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Use of Alternative Medicine is Increasing in Pediatrics

1/14/2013 For Release:  January 14, 2013

Complementary and alternative medicine (CAM) use is common among children, especially children with chronic conditions. In a new study, “Complementary and Alternative Medicine Use by Pediatric Specialty Outpatients,” published in the February 2013 Pediatrics (released online Jan. 14), the use of CAM therapies was compared between subspecialty clinics in two children’s hospitals in western and central Canada. Researchers found that many children seen at children's hospitals use CAM, and use is much greater in the western versus the central hospital. The most common CAM products used were vitamins/minerals, homeopathics, and herbal remedies. Massage, aromatherapy, and relaxation were the most common practices used. Almost half of all patients reported using CAM along with conventional medical care, and more than half reported concurrent use of CAM with prescription drugs. The majority of parents felt comfortable using CAM therapies, and would like more information from their clinic or hospital about the risks and benefits. Study authors conclude that there is a need for more research and safety data, and greater training for pediatricians about the safety and effectiveness of CAM therapies.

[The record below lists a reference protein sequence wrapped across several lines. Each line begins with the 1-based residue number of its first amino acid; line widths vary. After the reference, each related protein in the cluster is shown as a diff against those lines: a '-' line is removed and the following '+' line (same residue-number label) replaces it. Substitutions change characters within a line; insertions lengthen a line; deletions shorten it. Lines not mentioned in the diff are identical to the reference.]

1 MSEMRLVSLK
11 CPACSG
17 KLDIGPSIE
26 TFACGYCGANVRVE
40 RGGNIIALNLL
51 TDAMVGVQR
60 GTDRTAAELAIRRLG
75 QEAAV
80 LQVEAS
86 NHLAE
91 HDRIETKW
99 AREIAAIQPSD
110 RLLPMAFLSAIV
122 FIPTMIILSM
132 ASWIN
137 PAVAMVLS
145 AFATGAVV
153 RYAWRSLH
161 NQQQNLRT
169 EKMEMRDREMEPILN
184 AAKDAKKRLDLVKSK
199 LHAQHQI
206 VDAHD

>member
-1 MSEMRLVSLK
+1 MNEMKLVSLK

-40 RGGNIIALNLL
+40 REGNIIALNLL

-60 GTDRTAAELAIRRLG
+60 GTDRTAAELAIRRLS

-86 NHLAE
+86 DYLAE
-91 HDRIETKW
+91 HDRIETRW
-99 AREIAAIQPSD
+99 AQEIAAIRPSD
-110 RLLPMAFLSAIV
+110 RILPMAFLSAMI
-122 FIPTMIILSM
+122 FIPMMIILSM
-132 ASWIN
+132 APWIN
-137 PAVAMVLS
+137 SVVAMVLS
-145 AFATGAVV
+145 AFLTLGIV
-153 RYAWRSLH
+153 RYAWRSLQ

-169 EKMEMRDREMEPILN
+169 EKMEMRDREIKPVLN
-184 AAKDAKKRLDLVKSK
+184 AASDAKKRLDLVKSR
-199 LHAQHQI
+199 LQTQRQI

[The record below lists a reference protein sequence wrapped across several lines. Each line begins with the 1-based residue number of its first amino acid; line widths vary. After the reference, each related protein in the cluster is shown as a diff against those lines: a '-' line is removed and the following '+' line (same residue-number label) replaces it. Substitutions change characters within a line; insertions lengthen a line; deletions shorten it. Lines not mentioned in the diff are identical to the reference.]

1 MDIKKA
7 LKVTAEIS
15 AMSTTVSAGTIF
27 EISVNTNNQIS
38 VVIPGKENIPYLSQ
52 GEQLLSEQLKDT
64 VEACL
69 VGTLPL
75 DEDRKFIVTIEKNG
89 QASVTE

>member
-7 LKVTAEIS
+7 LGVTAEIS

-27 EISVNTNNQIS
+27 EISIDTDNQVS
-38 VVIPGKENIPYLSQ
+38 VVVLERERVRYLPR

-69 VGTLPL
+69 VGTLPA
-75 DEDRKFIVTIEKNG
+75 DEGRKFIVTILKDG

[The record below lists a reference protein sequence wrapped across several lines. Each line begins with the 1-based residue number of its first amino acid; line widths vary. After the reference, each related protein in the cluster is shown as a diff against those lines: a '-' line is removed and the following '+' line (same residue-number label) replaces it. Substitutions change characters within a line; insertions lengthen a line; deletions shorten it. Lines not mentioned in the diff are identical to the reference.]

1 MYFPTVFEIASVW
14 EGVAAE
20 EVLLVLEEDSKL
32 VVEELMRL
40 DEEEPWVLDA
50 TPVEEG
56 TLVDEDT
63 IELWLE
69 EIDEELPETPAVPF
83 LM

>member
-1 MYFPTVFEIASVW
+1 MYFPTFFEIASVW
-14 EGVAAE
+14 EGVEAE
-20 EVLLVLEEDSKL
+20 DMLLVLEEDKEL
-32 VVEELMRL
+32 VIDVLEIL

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The American Academy of Pediatrics is an organization of 60,000 primary care pediatricians, pediatric medical subspecialists and pediatric surgical specialists dedicated to the health, safety and well-being of infants, children, adolescents and young adults. (www.aap.org)